Former NASA robotics scientist Munroe (Thing Explainer: Complicated Stuff in Simple Words, 2015, etc.), the genius behind the xkcd stick-figure webcomic, considers unlikely solutions to common problems.
Say you want to have a pool party. You plan one before realizing that, as Munroe writes, “you can’t shake the feeling that you’re missing something.” What you’re missing is a sine qua non: a pool. So you decide whether to build an in-ground pool or an aboveground pool, et voilà—problem solved. But how to get water into it? You can use a giant industrial shredder to grind up huge piles of plastic water bottles, squeezing out enough to fill the pool in a couple of hours but also generating a mountain of plastic waste. You can siphon it from an uphill neighbor’s pool using Archimedean principles. You can extract water from the air, as Matt Damon did in The Martian, maybe blowing yourself up in the process. And so forth. Munroe turns to a battery of juicy problems, some beyond improbable. How to jump really high? You can find a very tall mountain, maybe one that’s “upwind from where the Olympics are being held,” and catch a thermal updraft with a sailplane rig. How to make a friend? Use the principle of physics called the “mean free path,” which will instruct you that “if you want to physically run into people, you’ll have better luck in a packed football stadium than in the boreal forests of Canada.” Of course, a physical collision may earn you an enemy, or someone who avoids you, at any rate. Munroe’s madness has its method: His solutions tend to the daft and are definitely outside the box, but figuring out for yourself how to get something done, whether changing a light bulb or powering a house, “can be fun and informative and sometimes leads you to surprising places.”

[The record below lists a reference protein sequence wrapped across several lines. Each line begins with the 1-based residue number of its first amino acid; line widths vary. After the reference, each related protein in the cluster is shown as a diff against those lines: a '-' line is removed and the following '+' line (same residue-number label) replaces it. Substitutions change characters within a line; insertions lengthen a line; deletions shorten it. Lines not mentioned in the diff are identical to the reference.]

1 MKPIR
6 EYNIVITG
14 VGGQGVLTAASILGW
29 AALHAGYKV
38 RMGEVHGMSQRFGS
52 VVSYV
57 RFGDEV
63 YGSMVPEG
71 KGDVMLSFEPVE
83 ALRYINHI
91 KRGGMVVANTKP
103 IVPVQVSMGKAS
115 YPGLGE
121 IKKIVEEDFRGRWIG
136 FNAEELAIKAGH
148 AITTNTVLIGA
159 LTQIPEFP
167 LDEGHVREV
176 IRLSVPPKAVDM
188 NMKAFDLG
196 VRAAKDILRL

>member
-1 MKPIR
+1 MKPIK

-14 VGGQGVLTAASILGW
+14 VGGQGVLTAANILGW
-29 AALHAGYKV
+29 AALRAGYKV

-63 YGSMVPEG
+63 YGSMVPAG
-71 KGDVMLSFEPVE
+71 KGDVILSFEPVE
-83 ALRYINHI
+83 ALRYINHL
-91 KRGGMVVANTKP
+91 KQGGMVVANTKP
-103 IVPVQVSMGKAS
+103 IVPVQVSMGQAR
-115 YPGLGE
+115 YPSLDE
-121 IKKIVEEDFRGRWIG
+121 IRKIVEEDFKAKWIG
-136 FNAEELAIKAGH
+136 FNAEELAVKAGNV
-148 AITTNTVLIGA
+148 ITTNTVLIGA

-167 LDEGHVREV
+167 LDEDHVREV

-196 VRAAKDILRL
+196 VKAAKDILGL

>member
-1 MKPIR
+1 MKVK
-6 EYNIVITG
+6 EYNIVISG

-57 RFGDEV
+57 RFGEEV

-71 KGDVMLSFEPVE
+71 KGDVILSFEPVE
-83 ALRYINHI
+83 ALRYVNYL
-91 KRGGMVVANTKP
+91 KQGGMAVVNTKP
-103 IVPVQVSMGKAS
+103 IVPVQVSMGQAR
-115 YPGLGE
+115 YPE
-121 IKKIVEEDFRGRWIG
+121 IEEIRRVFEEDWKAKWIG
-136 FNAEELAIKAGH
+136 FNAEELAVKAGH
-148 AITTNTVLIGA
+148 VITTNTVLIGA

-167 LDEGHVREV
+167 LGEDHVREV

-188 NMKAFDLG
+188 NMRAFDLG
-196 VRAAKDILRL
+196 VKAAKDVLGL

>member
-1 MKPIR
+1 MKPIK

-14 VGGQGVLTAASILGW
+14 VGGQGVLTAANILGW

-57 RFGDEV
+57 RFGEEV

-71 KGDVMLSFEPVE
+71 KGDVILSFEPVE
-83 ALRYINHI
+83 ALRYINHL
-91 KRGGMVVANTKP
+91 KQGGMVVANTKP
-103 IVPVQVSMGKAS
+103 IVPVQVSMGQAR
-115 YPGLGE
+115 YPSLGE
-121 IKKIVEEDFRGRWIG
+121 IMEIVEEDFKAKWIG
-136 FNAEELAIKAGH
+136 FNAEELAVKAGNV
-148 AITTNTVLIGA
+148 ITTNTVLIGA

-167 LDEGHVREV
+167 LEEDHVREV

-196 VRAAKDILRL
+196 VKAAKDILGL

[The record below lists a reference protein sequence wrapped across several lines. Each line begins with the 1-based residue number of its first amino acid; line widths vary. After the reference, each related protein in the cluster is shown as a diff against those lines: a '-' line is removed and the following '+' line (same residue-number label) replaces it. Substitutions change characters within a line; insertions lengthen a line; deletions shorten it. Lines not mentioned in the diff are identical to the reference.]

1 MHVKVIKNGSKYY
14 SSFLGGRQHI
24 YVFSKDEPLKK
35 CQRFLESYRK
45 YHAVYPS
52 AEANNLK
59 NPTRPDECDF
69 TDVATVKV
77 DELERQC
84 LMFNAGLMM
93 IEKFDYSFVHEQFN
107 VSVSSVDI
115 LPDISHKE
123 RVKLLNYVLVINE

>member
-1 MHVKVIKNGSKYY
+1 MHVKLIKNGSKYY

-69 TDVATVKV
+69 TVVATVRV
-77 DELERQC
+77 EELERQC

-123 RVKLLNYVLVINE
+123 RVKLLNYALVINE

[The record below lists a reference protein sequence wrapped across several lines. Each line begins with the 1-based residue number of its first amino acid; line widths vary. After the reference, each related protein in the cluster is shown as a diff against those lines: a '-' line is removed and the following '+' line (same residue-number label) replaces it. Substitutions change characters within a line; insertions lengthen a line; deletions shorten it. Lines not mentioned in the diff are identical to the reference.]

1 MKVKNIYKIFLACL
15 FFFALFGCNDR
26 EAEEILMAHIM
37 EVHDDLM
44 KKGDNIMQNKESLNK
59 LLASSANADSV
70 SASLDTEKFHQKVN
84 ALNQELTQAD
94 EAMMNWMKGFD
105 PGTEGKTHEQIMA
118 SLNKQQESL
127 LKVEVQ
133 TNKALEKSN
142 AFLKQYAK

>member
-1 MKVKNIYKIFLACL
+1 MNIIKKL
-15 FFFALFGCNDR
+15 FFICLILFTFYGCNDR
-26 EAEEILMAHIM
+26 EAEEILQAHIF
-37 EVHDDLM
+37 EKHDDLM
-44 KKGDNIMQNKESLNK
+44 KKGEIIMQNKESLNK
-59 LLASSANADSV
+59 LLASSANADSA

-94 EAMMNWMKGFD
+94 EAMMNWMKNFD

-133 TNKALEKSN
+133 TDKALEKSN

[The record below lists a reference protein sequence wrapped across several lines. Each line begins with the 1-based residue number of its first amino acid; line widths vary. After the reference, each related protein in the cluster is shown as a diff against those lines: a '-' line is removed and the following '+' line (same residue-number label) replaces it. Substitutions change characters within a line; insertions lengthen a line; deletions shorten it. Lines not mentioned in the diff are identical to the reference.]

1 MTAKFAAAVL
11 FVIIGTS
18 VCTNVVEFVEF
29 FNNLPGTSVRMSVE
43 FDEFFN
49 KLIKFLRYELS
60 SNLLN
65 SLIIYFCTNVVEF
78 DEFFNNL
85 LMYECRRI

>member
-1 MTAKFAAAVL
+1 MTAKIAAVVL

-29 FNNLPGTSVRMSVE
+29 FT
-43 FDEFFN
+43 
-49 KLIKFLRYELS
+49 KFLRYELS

An enjoyable treat for fans of logic puzzles, brain hacking, kaizen, mad science, and other forms of mental stimulation.